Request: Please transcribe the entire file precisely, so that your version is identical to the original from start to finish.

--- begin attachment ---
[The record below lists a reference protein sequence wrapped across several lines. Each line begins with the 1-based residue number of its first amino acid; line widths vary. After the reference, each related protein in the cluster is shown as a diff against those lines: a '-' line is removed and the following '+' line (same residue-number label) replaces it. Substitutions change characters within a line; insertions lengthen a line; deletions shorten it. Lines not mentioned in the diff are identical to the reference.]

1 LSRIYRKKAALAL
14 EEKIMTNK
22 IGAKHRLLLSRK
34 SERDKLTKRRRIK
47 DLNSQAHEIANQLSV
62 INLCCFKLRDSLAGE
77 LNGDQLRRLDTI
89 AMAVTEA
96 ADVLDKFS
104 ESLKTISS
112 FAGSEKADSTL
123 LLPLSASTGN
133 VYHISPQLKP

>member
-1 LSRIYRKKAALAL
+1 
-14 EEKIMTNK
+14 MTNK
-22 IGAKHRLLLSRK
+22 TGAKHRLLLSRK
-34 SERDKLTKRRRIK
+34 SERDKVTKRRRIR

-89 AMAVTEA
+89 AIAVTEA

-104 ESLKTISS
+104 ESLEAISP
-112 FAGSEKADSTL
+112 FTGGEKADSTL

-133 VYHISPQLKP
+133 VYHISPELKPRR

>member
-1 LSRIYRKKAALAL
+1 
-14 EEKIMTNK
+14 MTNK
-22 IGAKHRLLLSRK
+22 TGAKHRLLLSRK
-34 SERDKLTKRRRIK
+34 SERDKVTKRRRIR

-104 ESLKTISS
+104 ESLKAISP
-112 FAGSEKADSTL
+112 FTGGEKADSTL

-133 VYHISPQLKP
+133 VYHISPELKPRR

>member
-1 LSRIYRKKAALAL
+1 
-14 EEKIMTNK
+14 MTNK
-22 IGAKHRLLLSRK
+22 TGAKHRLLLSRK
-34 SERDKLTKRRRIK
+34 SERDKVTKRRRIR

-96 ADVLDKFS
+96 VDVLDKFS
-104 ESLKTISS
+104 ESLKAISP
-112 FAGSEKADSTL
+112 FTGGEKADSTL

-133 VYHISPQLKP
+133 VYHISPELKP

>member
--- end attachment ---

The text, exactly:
[The record below lists a reference protein sequence wrapped across several lines. Each line begins with the 1-based residue number of its first amino acid; line widths vary. After the reference, each related protein in the cluster is shown as a diff against those lines: a '-' line is removed and the following '+' line (same residue-number label) replaces it. Substitutions change characters within a line; insertions lengthen a line; deletions shorten it. Lines not mentioned in the diff are identical to the reference.]

1 LSRIYRKKAALAL
14 EEKIMTNK
22 IGAKHRLLLSRK
34 SERDKLTKRRRIK
47 DLNSQAHEIANQLSV
62 INLCCFKLRDSLAGE
77 LNGDQLRRLDTI
89 AMAVTEA
96 ADVLDKFS
104 ESLKTISS
112 FAGSEKADSTL
123 LLPLSASTGN
133 VYHISPQLKP

>member
-1 LSRIYRKKAALAL
+1 
-14 EEKIMTNK
+14 MTNK
-22 IGAKHRLLLSRK
+22 TGAKHRLLLSRK
-34 SERDKLTKRRRIK
+34 SERDKVTKRRRIR

-89 AMAVTEA
+89 AIAVTEA

-104 ESLKTISS
+104 ESLEAISP
-112 FAGSEKADSTL
+112 FTGGEKADSTL

-133 VYHISPQLKP
+133 VYHISPELKPRR

>member
-1 LSRIYRKKAALAL
+1 
-14 EEKIMTNK
+14 MTNK
-22 IGAKHRLLLSRK
+22 TGAKHRLLLSRK
-34 SERDKLTKRRRIK
+34 SERDKVTKRRRIR

-104 ESLKTISS
+104 ESLKAISP
-112 FAGSEKADSTL
+112 FTGGEKADSTL

-133 VYHISPQLKP
+133 VYHISPELKPRR

>member
-1 LSRIYRKKAALAL
+1 
-14 EEKIMTNK
+14 MTNK
-22 IGAKHRLLLSRK
+22 TGAKHRLLLSRK
-34 SERDKLTKRRRIK
+34 SERDKVTKRRRIR

-96 ADVLDKFS
+96 VDVLDKFS
-104 ESLKTISS
+104 ESLKAISP
-112 FAGSEKADSTL
+112 FTGGEKADSTL

-133 VYHISPQLKP
+133 VYHISPELKP

>member